Take-Two feels heat in $$ scandal
Special committee looking into back-dating of stock options discovers "improprieties" and "incorrect measurement dates;" company will restate earnings for past 10 years.
The execs at Grand Theft Auto publisher Take-Two Interactive Inc. suffered yet another public humiliation. In documents filed with the Securities and Exchange Commission (SEC) today and in a statement released to the public, investors, and the press, the Grand Theft Auto and Bully publisher outlined the conclusion of an internal investigation designed to ferret out wrongdoing related to the granting of stock options.
The ferret has spoken, and it has smelled a rat.
In a statement, the company said that an independent committee found "there were improprieties in the process of granting and documenting stock options and that incorrect measurement dates for certain stock option grants were used for financial accounting purposes."
The company said it will need to "restate historical financial statements to record non-cash charges for compensation expense relating to past stock option grants," and that "all consolidated financial statements, earnings releases and similar communications issued by the Company containing financial information for periods beginning 1997 through April 30, 2006 should no longer be relied upon."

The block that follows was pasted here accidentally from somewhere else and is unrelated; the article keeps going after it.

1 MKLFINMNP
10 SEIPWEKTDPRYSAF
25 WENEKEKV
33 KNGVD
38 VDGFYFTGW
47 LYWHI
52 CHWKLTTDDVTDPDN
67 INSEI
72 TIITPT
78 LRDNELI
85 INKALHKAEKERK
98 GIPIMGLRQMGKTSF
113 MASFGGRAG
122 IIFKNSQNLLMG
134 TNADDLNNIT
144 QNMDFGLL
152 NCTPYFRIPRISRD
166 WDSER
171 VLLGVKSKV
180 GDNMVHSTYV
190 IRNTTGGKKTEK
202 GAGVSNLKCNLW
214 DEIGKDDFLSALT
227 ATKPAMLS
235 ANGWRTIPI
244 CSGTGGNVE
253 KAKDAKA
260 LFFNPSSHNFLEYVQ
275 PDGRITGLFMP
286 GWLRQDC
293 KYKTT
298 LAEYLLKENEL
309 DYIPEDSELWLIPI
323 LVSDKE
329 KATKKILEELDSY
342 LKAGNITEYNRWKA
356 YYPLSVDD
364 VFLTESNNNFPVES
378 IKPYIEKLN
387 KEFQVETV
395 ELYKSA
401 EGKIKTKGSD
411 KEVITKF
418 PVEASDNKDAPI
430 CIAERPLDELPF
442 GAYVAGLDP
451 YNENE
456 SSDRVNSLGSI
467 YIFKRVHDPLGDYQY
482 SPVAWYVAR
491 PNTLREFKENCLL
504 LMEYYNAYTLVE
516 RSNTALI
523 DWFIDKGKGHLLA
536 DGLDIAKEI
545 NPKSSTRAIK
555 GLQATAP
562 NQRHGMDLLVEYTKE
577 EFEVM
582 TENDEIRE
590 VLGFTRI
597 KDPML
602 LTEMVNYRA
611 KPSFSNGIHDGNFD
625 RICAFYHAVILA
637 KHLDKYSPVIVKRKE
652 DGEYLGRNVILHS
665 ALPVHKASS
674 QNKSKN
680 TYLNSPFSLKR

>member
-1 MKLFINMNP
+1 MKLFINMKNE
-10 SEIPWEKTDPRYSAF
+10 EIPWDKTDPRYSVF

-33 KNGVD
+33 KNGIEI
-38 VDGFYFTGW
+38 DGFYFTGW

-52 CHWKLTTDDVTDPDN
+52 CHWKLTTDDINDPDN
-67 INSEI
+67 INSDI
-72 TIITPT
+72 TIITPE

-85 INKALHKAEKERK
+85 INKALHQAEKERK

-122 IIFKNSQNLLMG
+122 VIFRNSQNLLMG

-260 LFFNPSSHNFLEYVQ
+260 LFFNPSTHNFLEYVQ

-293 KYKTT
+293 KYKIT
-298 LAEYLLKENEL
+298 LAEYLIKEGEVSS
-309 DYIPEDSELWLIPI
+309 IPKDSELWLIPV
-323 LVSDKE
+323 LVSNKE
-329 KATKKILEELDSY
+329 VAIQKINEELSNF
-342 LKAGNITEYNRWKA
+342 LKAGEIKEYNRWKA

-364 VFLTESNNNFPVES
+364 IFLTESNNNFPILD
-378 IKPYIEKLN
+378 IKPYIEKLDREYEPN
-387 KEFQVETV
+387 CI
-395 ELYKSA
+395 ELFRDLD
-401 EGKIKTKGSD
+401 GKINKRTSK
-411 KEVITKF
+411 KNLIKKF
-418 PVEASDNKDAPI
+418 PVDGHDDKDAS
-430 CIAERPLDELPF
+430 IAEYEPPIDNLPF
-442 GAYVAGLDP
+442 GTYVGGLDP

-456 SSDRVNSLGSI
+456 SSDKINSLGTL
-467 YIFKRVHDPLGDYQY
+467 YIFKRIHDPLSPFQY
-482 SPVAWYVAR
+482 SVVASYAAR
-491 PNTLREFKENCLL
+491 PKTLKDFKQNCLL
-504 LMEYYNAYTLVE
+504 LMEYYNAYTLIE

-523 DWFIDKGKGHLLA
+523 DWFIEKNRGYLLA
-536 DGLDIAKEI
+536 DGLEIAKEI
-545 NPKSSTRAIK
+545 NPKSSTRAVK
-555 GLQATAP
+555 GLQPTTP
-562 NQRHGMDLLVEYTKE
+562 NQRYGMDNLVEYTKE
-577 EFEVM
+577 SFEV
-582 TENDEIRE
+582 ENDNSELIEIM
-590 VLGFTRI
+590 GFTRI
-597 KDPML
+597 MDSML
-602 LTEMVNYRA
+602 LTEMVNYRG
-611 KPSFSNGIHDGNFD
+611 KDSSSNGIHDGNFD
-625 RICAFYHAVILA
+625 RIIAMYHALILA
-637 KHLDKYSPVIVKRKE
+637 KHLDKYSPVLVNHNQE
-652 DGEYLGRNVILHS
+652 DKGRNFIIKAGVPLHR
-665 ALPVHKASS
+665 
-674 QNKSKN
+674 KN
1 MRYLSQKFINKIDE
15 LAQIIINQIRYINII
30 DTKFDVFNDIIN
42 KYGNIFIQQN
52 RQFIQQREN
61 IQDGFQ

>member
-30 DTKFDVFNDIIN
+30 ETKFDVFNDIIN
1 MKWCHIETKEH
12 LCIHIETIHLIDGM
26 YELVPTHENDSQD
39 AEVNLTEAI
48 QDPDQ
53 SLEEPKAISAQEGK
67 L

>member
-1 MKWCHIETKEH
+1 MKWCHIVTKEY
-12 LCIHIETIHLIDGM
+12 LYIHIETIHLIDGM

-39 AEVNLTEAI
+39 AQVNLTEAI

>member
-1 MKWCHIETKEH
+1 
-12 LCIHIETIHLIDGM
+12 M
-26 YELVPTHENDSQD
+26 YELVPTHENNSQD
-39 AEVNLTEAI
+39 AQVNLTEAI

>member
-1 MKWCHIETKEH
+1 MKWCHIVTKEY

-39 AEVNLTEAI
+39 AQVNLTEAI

According to the statement, the internal investigation--which could negate the financial reporting of Take-Two for the past 10 years--found no misconduct by either CEO and president Paul Eibeler or CFO Karl Winters.
Along with more than a hundred other publicly traded companies (including CNET Networks, the owner of GameSpot), Take-Two is under investigation by the SEC for practices related to the granting of stock options, specifically the back-dating of options, a practice that is designed to circumvent SEC rules and invariably puts more money into the pockets of a select group of company officials. Today's statement has no impact on that still-ongoing investigation announced in July.
The publisher is no stranger to the SEC, recently paying $7.5 million to settle an SEC lawsuit brought in 2005. The SEC alleged the company had overstated financial results from 2000 to 2001.
Today's news, released before the markets opened, erased Friday's uptick. On Friday, shares in the company rose 2.9 percent to $20.10 for the day; today, Take-Two shares shed 2.4 percent, closing at $19.66.
Financial writer Herb Greenberg stated in his MarketWatch blog today, "When you see such blatant wrongdoing, you can't help but wonder (with any company) where else the company might have been acting too aggressively for its own good...[and yet] investors continue to flock to Take-Two (and other stocks) as if all is well in its (their) world. Remarkable."
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